Substituting fishmeal with Hermetia illucens in the diets of African catfish (Clarias gariepinus): Effects on growth, nutrient utilization, haemato-physiological response, and oxidative stress biomarker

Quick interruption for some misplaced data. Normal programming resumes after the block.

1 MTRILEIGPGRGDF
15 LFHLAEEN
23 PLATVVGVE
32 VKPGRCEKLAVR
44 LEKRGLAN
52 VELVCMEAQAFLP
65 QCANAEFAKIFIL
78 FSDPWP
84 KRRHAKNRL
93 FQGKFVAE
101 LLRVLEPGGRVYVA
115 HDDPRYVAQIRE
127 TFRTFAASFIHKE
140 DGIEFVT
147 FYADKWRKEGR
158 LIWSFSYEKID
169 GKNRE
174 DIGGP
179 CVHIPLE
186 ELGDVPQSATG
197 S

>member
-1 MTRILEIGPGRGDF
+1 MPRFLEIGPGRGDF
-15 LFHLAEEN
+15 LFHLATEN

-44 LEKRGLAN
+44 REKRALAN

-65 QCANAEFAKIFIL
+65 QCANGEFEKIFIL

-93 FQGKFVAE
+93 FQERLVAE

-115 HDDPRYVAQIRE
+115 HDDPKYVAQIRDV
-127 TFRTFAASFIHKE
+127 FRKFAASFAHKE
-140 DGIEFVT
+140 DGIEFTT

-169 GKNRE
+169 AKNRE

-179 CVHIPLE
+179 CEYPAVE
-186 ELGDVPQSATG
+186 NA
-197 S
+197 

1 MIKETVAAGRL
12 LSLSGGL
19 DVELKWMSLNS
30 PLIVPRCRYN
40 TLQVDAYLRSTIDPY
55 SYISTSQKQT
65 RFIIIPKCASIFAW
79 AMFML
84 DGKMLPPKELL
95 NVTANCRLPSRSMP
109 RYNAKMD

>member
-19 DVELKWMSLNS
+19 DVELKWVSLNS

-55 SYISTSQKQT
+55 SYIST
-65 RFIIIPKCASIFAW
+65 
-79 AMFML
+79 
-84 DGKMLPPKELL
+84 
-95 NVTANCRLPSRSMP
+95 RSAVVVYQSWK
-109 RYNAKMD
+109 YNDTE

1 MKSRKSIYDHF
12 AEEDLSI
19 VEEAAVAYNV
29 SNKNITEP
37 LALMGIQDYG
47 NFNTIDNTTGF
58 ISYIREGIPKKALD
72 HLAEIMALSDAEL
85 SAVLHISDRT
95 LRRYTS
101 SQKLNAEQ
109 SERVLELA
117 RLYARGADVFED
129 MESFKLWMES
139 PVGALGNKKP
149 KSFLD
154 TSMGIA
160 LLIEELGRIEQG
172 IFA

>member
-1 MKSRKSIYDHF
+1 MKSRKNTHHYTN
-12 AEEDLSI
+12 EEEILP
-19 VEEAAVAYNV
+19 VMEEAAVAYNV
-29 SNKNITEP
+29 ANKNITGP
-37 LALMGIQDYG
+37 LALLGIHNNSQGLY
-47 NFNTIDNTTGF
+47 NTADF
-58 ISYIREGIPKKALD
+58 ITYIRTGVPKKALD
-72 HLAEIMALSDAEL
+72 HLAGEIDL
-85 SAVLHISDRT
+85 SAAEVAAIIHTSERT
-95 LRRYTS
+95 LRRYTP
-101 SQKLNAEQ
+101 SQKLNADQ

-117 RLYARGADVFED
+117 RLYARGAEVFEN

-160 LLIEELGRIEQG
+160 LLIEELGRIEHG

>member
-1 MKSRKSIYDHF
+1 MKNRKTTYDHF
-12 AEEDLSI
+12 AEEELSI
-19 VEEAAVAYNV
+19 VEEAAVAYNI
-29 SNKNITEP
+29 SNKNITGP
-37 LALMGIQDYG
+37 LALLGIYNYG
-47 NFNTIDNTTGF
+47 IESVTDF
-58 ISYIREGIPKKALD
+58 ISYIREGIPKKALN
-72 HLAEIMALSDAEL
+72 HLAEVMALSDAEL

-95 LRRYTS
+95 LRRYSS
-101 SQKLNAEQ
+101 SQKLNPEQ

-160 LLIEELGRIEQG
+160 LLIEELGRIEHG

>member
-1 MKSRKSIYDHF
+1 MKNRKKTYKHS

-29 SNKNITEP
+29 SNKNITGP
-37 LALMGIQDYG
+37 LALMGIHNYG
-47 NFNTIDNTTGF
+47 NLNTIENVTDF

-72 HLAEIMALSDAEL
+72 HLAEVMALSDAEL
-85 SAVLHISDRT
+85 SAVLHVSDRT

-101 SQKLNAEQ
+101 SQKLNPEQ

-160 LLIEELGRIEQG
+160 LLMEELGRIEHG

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A 60-day experiment was conducted to examine the effect of fishmeal substitution with black soldier fly larvae (BSFL) meal on the growth performance, nutrient utilization, haematology, serum biochemistry, and oxidative status of Clarias gariepinus fingerlings. Four diets were formulated to be isonitrogenous (418 g Kg−1 crude protein), isolipidic (95 g Kg−1 crude lipid) and isocaloric (20.14 MJ Kg−1 gross energy). The control diet was formulated using fishmeal (FM) as the principal protein source and was progressively substituted with Hermetia illucens (hereafter referred to as HP) larvae meal at 25%, 50%, and 75%, on equivalent protein basis, corresponding to dietary inclusion level of 57, 115, and 172 g Kg−1, respectively. A total of 180 fingerlings of African catfish (Clarias gariepinus) was used for the trial and distributed randomly to twelve plastic tanks each containing 15 (4.0 ± 0.01 g/fish) fish. At the end of the trial, the fish fed HP 50% recorded the highest final body weight, weight gain, weight gain percentage, and specific growth rate compared to other groups (p < .05). The nutrient utilization indices such as feed conversion ratio, protein efficiency ratio, and protein productive value were found to be better in fish fed HP 50% compared with the control but no significant effect (p > .05) was noticed on the feed intake. A significantly higher whole-body protein was recorded in HP 50%, whereas lipid and ash contents showed no variation (p > .05). The blood parameters and differential leucocyte counts were not statistically different; however, serum total protein, globulin, glucose, triglycerides, and total bilirubin differed significantly among the dietary groups (p < .05). The liver function enzyme (AST and ALT) showed that the fish fed HP 50% recorded the lowest value. The results of the oxidative stress biomarker indicate that the fish fed HP-based diet had similar malondialdehyde (MDA) content with the control, but the superoxide dismutase and catalase enzyme activities were found to be higher in the control and HP 50%, respectively. Summarily, the results of the current study showed that African catfish can effectively utilize Hermetia illucens up to 172 g Kg−1 (75% FM replacement) without impairing growth, nutrient utilization, antioxidant, and health status of the fish.